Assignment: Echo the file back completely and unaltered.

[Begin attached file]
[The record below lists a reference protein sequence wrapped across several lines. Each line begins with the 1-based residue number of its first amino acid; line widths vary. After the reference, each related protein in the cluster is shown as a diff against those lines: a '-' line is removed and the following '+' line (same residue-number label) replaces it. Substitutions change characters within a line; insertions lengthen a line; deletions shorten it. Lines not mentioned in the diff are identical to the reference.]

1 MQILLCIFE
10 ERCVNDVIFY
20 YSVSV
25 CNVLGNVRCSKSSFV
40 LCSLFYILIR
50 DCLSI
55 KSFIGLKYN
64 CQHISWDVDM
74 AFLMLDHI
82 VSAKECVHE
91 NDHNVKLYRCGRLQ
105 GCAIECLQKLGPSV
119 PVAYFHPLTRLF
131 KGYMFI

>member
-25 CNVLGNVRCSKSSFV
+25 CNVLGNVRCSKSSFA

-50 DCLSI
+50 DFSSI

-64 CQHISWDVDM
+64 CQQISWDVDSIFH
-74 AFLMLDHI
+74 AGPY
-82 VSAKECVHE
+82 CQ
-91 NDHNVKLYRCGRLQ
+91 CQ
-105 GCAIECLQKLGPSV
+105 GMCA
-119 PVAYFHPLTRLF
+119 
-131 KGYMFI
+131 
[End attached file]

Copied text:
[The record below lists a reference protein sequence wrapped across several lines. Each line begins with the 1-based residue number of its first amino acid; line widths vary. After the reference, each related protein in the cluster is shown as a diff against those lines: a '-' line is removed and the following '+' line (same residue-number label) replaces it. Substitutions change characters within a line; insertions lengthen a line; deletions shorten it. Lines not mentioned in the diff are identical to the reference.]

1 MQILLCIFE
10 ERCVNDVIFY
20 YSVSV
25 CNVLGNVRCSKSSFV
40 LCSLFYILIR
50 DCLSI
55 KSFIGLKYN
64 CQHISWDVDM
74 AFLMLDHI
82 VSAKECVHE
91 NDHNVKLYRCGRLQ
105 GCAIECLQKLGPSV
119 PVAYFHPLTRLF
131 KGYMFI

>member
-25 CNVLGNVRCSKSSFV
+25 CNVLGNVRCSKSSFA

-50 DCLSI
+50 DFSSI

-64 CQHISWDVDM
+64 CQQISWDVDSIFH
-74 AFLMLDHI
+74 AGPY
-82 VSAKECVHE
+82 CQ
-91 NDHNVKLYRCGRLQ
+91 CQ
-105 GCAIECLQKLGPSV
+105 GMCA
-119 PVAYFHPLTRLF
+119 
-131 KGYMFI
+131 